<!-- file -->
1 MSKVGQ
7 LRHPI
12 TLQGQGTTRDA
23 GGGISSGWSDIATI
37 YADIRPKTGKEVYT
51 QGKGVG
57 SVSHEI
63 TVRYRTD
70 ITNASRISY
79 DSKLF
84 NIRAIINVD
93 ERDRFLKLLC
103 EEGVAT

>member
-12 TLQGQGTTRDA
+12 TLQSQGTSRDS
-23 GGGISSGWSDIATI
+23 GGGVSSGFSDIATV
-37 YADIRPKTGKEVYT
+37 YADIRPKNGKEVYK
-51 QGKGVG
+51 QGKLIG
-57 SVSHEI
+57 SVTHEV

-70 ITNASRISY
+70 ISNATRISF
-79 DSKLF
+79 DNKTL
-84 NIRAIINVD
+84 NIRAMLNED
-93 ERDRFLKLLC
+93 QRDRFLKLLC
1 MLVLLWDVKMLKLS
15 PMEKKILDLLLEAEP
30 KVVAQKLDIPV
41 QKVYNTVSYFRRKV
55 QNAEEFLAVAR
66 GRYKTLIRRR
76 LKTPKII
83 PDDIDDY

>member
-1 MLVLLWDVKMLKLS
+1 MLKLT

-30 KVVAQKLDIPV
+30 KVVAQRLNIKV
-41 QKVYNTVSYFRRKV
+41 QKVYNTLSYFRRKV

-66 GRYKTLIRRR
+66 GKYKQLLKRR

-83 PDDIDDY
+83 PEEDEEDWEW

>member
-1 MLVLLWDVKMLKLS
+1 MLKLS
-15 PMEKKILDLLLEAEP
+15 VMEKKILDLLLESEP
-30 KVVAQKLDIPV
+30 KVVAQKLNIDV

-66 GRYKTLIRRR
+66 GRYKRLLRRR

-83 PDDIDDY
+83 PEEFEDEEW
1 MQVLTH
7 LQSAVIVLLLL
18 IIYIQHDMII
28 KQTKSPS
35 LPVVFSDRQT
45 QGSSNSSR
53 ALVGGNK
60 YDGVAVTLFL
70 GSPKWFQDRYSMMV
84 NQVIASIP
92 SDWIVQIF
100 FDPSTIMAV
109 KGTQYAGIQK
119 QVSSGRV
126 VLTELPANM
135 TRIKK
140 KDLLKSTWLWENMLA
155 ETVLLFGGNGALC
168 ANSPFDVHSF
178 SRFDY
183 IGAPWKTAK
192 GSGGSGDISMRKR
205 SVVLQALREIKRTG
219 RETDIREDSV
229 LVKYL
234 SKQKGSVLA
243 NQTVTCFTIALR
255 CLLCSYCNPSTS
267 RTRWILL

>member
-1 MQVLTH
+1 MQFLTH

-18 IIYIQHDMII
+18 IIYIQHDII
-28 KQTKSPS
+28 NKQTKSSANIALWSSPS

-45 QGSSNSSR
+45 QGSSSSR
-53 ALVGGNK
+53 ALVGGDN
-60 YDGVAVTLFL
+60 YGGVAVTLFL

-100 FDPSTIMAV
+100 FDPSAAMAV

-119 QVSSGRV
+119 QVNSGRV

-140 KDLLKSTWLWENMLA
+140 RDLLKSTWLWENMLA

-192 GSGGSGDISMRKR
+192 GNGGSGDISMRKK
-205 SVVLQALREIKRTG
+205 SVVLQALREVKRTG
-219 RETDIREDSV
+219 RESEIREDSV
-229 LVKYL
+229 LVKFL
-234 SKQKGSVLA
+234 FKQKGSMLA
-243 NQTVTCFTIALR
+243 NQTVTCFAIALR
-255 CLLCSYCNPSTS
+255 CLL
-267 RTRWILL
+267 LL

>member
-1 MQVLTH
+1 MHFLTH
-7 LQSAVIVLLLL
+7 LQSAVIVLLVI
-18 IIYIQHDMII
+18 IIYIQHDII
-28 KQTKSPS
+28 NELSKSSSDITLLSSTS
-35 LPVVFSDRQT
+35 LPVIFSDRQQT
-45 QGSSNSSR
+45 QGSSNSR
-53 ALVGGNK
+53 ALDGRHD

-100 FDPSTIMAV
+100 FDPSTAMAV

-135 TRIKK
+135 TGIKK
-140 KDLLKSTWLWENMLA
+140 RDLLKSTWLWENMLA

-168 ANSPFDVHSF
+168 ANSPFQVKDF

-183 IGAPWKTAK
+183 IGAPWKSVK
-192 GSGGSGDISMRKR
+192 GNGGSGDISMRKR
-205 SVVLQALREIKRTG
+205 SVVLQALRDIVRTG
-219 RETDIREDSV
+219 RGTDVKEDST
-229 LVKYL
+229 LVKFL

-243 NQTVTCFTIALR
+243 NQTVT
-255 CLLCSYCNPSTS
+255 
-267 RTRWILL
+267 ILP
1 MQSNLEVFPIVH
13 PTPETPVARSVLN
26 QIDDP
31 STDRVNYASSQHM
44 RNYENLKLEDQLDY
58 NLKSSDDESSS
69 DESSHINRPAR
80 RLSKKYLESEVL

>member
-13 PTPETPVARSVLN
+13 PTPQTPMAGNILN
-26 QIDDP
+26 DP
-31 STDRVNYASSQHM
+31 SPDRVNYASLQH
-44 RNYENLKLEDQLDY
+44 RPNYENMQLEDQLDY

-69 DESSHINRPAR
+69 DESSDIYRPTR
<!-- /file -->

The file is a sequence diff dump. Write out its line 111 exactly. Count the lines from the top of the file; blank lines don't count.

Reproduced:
-192 GSGGSGDISMRKR